If we created a directory called /lan and mounted the network shares on that (remembering to create the subdirectories first) we could end up with a structure that is very easy to navigate. Thus...
Windows likes to inhabit the entire and only partition on the first hard drive so if it is Windows that will not boot up, it is likely that you will find any data that you need on hda1 as the other drives should be okay (unless you have Windows spread out and it is one of these that has become corrupted).
FlashDisk or USB Drive
If you have a flaskdisk or another USB-based mass storage device, it will probably appear on the desktop as sda1. Before you click on it, you want to make sure that it is mounted into the operating system as writeable rather than read-only.
Right-click on the icon (sda1) and
then, in the Device tab, uncheck the Read Only checkbox.
Click OK and then click on the desktop icon to mount it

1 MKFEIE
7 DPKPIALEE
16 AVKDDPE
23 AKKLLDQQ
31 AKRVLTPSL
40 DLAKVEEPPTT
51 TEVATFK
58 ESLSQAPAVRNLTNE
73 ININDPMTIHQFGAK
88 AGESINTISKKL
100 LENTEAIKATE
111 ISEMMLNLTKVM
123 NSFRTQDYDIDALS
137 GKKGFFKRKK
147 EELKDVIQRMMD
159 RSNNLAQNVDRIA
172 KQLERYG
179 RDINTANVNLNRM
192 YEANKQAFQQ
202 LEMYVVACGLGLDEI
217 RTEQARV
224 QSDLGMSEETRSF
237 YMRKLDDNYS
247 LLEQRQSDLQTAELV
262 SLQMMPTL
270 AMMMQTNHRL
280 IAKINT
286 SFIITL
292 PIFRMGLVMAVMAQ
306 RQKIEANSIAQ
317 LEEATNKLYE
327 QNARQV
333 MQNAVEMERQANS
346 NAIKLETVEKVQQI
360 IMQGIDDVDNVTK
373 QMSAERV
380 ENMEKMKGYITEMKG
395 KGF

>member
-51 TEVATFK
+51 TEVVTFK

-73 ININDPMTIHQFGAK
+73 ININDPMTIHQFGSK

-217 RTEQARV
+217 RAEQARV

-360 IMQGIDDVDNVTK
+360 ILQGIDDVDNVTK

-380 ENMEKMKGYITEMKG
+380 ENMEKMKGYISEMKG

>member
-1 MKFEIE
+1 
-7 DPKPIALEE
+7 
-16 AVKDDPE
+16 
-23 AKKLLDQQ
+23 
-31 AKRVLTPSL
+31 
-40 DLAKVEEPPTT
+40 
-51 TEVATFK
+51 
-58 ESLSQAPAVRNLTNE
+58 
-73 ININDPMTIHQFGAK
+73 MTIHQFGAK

and display it in the file browser
Setting up the LAN
If your LAN uses DHCP (Dynamic Host Configuration Protocol), all you have to do is click on the KNOPPIX penguin on the taskbar - the second from the left - and select Network/Internet | Network card configuration and when asked if you want to use DHCP broadcast, click 'yes' - the computer will do the rest.
If your LAN does not use DHCP or you want to specify the settings yourself, click on the KNOPPIX penguin on the taskbar, select Network/Internet | Network card configuration and when asked if you want to use DHCP broadcast, click 'no'. Next, enter the IP address - eth0 is the ethernet card (it might be that you are using something different or that you have two cards (if it is the latter and you don't know which is eth0, set up eth0 and if it does not work, you can go back to this dialogue as many times as you like until it works the way you want it)). Next, enter the network mask - it will guess at this (see previous PC Plus HelpDesks for how) - then the broadcast address, the default gateway and the name servers and then it will set up the card for you.